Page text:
After a one-hour ride on a bumpy mountain road, Premier Li Keqiang arrived at the home of Lin Xianping in a poverty-stricken village in Southwest China’s Guizhou province.
Lin’s home is a dilapidated two-storey house made of wood — and much of the wood is decayed.
Lin, 40, who is unmarried and lives with his mother, told the Premier that his most urgent need is to repair the house, but he cannot afford to do so.
Leaving most of his companions downstairs — out of fear the structure could collapse under the weight — Premier Li ascended the creaky stairway to the second floor, where he saw electrical wires under the roof — which leaks when it rains.
“We must renovate this house. What if there is a flood or a windstorm? How can people live in such a house that lets in wind and rain?” Li told the local authorities, adding that it would be disastrous if there were ever a fire.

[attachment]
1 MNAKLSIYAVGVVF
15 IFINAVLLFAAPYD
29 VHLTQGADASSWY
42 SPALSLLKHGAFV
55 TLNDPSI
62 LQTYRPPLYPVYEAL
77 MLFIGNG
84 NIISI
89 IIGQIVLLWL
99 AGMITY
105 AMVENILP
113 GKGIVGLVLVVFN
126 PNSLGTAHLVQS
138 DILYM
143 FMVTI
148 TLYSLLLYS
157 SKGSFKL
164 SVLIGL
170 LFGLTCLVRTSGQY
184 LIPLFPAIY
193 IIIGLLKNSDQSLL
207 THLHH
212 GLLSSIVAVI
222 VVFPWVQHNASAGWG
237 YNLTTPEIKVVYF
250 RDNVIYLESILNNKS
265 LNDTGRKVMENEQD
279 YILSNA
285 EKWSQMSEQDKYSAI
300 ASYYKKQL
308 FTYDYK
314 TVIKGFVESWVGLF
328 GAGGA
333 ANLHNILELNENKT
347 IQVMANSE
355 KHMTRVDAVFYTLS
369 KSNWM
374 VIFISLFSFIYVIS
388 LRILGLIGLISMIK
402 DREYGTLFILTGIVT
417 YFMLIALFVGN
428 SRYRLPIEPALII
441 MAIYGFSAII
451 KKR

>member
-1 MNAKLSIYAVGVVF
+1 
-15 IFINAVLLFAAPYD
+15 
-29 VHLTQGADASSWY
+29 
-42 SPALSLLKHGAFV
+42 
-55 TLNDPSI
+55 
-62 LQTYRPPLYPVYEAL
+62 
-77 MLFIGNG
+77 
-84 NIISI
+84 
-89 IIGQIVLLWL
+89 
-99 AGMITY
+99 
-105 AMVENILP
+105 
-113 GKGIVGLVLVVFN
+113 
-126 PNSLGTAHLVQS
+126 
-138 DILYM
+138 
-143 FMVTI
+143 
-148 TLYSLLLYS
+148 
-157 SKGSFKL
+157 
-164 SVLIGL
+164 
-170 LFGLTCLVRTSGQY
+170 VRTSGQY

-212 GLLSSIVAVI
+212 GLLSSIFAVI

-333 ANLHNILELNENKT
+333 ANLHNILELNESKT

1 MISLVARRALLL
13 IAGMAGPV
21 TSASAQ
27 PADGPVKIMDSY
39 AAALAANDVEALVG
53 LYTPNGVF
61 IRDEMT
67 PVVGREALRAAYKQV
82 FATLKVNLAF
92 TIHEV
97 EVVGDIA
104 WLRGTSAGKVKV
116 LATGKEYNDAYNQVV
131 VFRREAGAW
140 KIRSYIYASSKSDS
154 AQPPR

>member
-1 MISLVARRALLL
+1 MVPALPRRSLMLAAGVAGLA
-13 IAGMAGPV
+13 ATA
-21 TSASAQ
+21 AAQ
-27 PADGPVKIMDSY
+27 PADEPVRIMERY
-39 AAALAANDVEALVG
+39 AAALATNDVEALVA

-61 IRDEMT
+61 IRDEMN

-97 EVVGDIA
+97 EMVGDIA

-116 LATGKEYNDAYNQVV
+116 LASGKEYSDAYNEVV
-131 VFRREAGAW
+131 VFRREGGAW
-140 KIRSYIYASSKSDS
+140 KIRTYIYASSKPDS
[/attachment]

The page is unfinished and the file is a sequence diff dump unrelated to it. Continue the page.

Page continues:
He also told villagers that the government is determined to renovate the village so that they will be able to live in safer and more comfortable houses.
More than 43 percent of Pudong’s residents live in poverty, and the annual per capita income amounts to 2,160 yuan ($345).
Additionally, many of the houses are not wind-resistant.